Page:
They’re not making any immediate promises, but Italian and Russian researchers say a new type of fusion reactor being built to study the physics of stars could also end up being the first device to produce a self-sustaining fusion reaction — society’s long hoped-for source of clean and endless energy.
Scientists have been trying to harness fusion energy — the energy released when two atomic nuclei are forced together to form a heavier nucleus — for decades. Despite many advances over the years, though, the only successful reactions achieved so far have been the uncontrolled releases of energy from hydrogen bombs.
Currently, two major research projects are aimed at developing working fusion reactors: the international ITER project in France and the National Ignition Facility at the Lawrence Livermore National Laboratory in California. While the California effort recently reached a new milestone in tests, the ITER project has been scaled back and appears unlikely to crack the fusion challenge anytime soon.
Under a new agreement reached between Russia and Italy, though, a different type of fusion reactor will be built on the site of the Kurchatov Institute’s existing reactor outside of Moscow. The Ignitor will be a second-generation device based on a design developed by Bruno Coppi, a physics professor at the Massachusetts Institute of Technology (MIT). Coppi’s original reactor, dubbed the Alcator, was conceived of in the 1970s as a way to simulate the conditions on stars to better understand how they behave.
“It was set up to simulate the X-ray stars that we knew at that time,” Coppi said. Once the Alcator began operating, though, “we found we were producing plasmas (hot gases of electrically charged particles) with unusual properties,” he said. Those findings indicated the reactor design could eventually lead to sustainable fusion.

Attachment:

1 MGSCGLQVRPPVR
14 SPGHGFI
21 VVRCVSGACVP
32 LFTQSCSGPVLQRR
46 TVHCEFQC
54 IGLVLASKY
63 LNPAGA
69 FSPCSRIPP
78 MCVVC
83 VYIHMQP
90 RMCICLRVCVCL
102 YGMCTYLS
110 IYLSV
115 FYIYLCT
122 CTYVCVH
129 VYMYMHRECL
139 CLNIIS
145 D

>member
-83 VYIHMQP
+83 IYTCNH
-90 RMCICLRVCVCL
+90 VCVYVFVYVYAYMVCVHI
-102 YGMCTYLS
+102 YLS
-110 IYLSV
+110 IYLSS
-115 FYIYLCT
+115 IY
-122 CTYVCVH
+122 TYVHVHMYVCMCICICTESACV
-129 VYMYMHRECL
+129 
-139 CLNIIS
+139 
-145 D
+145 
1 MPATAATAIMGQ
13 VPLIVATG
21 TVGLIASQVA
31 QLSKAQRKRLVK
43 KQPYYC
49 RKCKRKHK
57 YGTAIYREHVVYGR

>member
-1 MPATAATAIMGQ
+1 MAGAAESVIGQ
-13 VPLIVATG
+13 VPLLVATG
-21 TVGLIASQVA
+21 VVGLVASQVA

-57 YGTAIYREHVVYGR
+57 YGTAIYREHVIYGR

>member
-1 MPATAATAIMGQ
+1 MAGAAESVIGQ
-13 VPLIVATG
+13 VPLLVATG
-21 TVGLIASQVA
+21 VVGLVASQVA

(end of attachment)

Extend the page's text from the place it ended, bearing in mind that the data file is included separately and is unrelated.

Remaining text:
Coppi will be the principal investigator for the new Ignitor project.
The Ignitor will be about twice as large as the the current version of the Alcator reactor — named Alcator C-Mod — at MIT. However, it’s expected to be much smaller and less expensive than the ITER reactor being built in France.
The Ignitor will not only be a “very compact, inexpensive type of machine,” according to Coppi, but could be ready to start operating within just a few years. The design has been refined to produce high plasma current densities, high degrees of gas purity and conditions conducive to fusion ignition.
“The whole point of Ignitor is to find out how a burning plasma behaves, and there could be pleasant or unpleasant results coming from it,” said Roscoe White, a distinguished research fellow at the Princeton Plasma Physics Laboratory. “Whatever is learned is a gain. Nobody knows exactly how it will perform, that is the point of the experiment.”
If all goes well, the new knowledge gained from the Ignitor tests could eventually lead to “reactor designs much smaller and simpler than ITER,” White added.
Ironically, the president of Moscow’s Kurchatov Institute — Evgeny Velikhov — is also chair of the ITER council. When it comes to pursuing the goal of a sustainable fusion reaction, though, Coppi said, “there’s no competition, we are complementary.”